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Cultivar and growing region determine the antioxidant polyphenolic concentration and composition of apples grown in New Zealand.
J Agric Food Chem. 2005 Apr 20; 53(8):3065-70.JA

Abstract

Evidence suggests that increasing consumption of fruit and vegetables contributes to improved health and well-being by providing protection from diseases including various cancers and cardiovascular disease. Although there is uncertainty about which components generate this effect, an attractive hypothesis is that the antioxidants are at least partly responsible. We measured the polyphenolic concentrations in 10 different apple cultivars grown commercially in New Zealand, each sourced from three different geographic regions. Our results showed that the concentration of polyphenolics varied among the apple cultivars, with Pacific Queen containing 2.7 times the amount of polyphenolics found in Cox's Orange. Furthermore, there were significant differences in polyphenolic concentrations in fruit from different regions for some cultivars but not for others. We also measured the polyphenolic concentrations in apple skin and flesh and found that on average 46% of the polyphenolics in whole apples were in the skin. Essentially all of the flavonols (quercetin derivatives) were present in the skin. To maximize the intake of apple polyphenols, it is necessary to consume apples of cultivars with high polyphenolic concentrations such as Pacific Queen and include the skin. Our results also showed that there is potential for promoting apple fruit from specific geographical regions because they contained elevated concentrations of antioxidant polyphenolic compounds.

Authors+Show Affiliations

The Horticulture and Food Research Institute of New Zealand Limited, Private Bag 11030, Palmerston North, New Zealand. tmcghie@hortresearch.co.nzNo affiliation info availableNo affiliation info available

Pub Type(s)

Journal Article
Research Support, Non-U.S. Gov't

Language

eng

PubMed ID

15826060

Citation

McGhie, Tony K., et al. "Cultivar and Growing Region Determine the Antioxidant Polyphenolic Concentration and Composition of Apples Grown in New Zealand." Journal of Agricultural and Food Chemistry, vol. 53, no. 8, 2005, pp. 3065-70.
McGhie TK, Hunt M, Barnett LE. Cultivar and growing region determine the antioxidant polyphenolic concentration and composition of apples grown in New Zealand. J Agric Food Chem. 2005;53(8):3065-70.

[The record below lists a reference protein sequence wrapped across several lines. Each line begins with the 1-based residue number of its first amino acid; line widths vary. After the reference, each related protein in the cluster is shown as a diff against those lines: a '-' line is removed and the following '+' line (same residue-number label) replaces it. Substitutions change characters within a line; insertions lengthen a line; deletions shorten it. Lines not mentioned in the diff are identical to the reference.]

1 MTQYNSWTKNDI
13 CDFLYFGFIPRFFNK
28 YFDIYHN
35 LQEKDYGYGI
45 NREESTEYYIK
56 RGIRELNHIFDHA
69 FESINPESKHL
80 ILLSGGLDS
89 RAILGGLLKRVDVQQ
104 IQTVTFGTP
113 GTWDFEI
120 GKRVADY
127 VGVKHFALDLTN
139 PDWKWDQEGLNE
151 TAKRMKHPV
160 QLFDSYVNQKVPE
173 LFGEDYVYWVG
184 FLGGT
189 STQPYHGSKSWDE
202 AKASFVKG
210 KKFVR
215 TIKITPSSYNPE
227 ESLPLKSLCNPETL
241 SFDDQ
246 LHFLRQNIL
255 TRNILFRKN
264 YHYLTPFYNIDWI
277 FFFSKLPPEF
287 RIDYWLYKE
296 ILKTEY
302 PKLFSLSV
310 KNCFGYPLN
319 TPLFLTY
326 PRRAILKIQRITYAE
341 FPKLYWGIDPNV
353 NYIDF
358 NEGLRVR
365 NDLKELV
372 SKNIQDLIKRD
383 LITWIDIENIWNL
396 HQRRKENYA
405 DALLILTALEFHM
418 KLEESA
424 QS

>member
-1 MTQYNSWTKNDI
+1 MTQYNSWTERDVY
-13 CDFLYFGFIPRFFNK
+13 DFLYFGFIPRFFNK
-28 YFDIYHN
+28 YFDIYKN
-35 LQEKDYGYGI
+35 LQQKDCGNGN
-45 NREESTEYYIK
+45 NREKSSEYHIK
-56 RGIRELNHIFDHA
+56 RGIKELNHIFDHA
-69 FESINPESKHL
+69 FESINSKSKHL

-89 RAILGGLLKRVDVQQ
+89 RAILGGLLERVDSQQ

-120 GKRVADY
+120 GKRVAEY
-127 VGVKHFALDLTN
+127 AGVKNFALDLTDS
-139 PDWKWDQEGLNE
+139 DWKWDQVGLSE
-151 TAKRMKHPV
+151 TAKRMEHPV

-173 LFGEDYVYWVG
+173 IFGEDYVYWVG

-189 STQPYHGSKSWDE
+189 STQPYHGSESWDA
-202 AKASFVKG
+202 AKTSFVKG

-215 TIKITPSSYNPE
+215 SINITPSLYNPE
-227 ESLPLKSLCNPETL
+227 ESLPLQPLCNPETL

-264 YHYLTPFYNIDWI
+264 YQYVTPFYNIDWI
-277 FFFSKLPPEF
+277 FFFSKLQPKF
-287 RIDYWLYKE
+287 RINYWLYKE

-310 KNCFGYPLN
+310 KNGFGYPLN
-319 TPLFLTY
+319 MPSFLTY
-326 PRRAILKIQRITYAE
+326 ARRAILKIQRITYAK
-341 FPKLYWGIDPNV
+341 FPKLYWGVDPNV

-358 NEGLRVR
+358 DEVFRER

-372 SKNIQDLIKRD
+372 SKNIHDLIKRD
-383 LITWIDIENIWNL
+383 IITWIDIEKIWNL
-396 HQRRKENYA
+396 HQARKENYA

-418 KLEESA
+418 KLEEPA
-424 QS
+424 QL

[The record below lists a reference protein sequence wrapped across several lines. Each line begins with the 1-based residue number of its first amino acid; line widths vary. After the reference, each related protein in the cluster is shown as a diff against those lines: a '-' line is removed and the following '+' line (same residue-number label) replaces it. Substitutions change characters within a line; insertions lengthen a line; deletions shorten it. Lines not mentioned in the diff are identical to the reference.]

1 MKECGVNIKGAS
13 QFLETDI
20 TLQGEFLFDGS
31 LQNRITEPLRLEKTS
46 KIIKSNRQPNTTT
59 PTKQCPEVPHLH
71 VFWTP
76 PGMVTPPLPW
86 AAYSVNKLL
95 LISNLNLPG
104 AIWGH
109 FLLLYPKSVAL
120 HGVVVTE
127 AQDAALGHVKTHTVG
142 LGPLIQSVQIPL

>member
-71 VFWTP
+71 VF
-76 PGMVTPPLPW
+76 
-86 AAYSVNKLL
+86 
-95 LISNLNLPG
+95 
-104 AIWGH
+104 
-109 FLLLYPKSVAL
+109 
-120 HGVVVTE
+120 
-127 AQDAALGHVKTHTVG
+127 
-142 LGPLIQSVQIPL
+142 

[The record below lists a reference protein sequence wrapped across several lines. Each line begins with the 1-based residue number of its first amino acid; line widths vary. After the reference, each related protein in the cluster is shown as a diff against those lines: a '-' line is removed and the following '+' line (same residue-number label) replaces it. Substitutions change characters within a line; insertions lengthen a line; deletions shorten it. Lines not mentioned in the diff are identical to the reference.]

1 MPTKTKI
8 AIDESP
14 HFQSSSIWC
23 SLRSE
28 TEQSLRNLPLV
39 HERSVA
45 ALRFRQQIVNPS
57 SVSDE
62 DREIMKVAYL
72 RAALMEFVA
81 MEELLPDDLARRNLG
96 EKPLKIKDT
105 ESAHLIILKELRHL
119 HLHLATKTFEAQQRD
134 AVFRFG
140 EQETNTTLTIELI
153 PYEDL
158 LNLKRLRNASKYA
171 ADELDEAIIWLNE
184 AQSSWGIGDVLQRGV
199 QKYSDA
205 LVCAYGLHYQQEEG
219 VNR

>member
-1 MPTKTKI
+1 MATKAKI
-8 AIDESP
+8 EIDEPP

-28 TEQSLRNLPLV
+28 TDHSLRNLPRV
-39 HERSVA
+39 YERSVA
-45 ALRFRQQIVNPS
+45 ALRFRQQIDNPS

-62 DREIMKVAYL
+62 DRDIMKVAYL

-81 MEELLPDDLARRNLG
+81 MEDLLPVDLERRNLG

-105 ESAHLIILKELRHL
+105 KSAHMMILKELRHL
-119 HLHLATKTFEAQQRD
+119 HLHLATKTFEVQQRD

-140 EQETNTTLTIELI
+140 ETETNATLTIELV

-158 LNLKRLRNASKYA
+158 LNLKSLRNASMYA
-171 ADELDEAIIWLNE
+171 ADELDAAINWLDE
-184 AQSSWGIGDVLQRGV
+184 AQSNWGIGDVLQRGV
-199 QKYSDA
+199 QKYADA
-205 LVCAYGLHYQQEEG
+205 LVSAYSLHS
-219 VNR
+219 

McGhie, T. K., Hunt, M., & Barnett, L. E. (2005). Cultivar and growing region determine the antioxidant polyphenolic concentration and composition of apples grown in New Zealand. Journal of Agricultural and Food Chemistry, 53(8), 3065-70.
McGhie TK, Hunt M, Barnett LE. Cultivar and Growing Region Determine the Antioxidant Polyphenolic Concentration and Composition of Apples Grown in New Zealand. J Agric Food Chem. 2005 Apr 20;53(8):3065-70. PubMed PMID: 15826060.
* Article titles in AMA citation format should be in sentence-case
TY - JOUR T1 - Cultivar and growing region determine the antioxidant polyphenolic concentration and composition of apples grown in New Zealand. AU - McGhie,Tony K, AU - Hunt,Martin, AU - Barnett,Laura E, PY - 2005/4/14/pubmed PY - 2005/5/27/medline PY - 2005/4/14/entrez SP - 3065 EP - 70 JF - Journal of agricultural and food chemistry JO - J Agric Food Chem VL - 53 IS - 8 N2 - Evidence suggests that increasing consumption of fruit and vegetables contributes to improved health and well-being by providing protection from diseases including various cancers and cardiovascular disease. Although there is uncertainty about which components generate this effect, an attractive hypothesis is that the antioxidants are at least partly responsible. We measured the polyphenolic concentrations in 10 different apple cultivars grown commercially in New Zealand, each sourced from three different geographic regions. Our results showed that the concentration of polyphenolics varied among the apple cultivars, with Pacific Queen containing 2.7 times the amount of polyphenolics found in Cox's Orange. Furthermore, there were significant differences in polyphenolic concentrations in fruit from different regions for some cultivars but not for others. We also measured the polyphenolic concentrations in apple skin and flesh and found that on average 46% of the polyphenolics in whole apples were in the skin. Essentially all of the flavonols (quercetin derivatives) were present in the skin. To maximize the intake of apple polyphenols, it is necessary to consume apples of cultivars with high polyphenolic concentrations such as Pacific Queen and include the skin. Our results also showed that there is potential for promoting apple fruit from specific geographical regions because they contained elevated concentrations of antioxidant polyphenolic compounds. SN - 0021-8561 UR - https://www.unboundmedicine.com/medline/citation/15826060/Cultivar_and_growing_region_determine_the_antioxidant_polyphenolic_concentration_and_composition_of_apples_grown_in_New_Zealand_ L2 - https://doi.org/10.1021/jf047832r DB - PRIME DP - Unbound Medicine ER -